Let me just say that I love Erin Gloria Ryan. She is a powerful voice for women and an epically talented writer who inspires me. I highly regard and learn from so many of her pieces, both in terms of information and style, and admired this piece she wrote about Facebook's newest feature that allows people to ask you questions about your personal information, including your relationship status.
But there is one particular point in this particular piece that I disagree with. "Teens will love this."
A young woman has just as much right to expect to be able to set her relationship status as "single" and have it not seen as an open invitation as any other woman does. A single status is not the bat signal, it's not a sign a woman has a problem that needs to be rectified, and being constantly questioned about it is not something this teen loves.
Perhaps Facebook was thinking along similar lines, that teens would love this, when they came up with this new feature. But if so, Facebook is buying into a stereotype that contributes to the disempowerment of young women and to patriarchy.
Let me say here that there are many young women who have wonderful, healthy relationships. If this is you, good for you, I'm not talking about you, read on. There are also many young women who are looking for nothing more than the ability to change their relationship status on Facebook, or the equivalent thereof. From the time they are little girls, they get the message they are supposed to have a boy band poster up on the wall and a "crush." (By the way, my celebrity mindcrush is on Chris Hayes, who once said my name and I died.) But when that mindset evolves and is taken too seriously, and instead of reading articles from great writers on Jezebel or hundreds of other fulfilling activities girls spend the majority of their time focused on their relationship statuses for status sake, they are setting themselves up for a life of disappointment and regret.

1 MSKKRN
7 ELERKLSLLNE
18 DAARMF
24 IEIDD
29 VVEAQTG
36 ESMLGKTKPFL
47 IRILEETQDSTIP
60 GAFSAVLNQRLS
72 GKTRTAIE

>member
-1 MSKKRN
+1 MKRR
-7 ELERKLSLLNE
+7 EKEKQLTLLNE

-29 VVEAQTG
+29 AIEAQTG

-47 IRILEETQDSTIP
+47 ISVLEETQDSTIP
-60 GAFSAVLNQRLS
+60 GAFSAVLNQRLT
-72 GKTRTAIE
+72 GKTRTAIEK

Girls do not exist to boost the self esteem of guys. We are not conquests. We are not trophies. This is not Chick-Fil-A and we are not here for your pleasure. Guys also grow up with stereotypes. That girl in the magazine, whether she's writing or posing for a photo, is something to chase. If you can catch her, you level up and you continue to level up based on how much you control her physically and emotionally. Welcome to rape culture. And if you're reading this and saying, "I would never," good for you. But stop and ask yourself if even though you'd never, exactly what it is a guy is doing when he asks some random girl about her relationship status and why he feels he has the right to do this.
There are multiple ways to approach Facebook's latest move. I could
change my relationship status to being "in a relationship" with my dog,
Chris Hayes, or the Oxford comma. I could hide and save myself a few
hundred eyerolls. I could leave my "relationship status" as is, because it's honest and I honestly feel I should have every right not to have assumptions made based on the stereotypes of others. I'll take what's behind door number three.
Real relationships aren't status symbols. The fact that there are so many stereotypes to crack speaks to the fact we need more young voices out there speaking out against them. It's within our power to influence companies like Facebook based on our actions. It's within our power to empower ourselves through those same actions.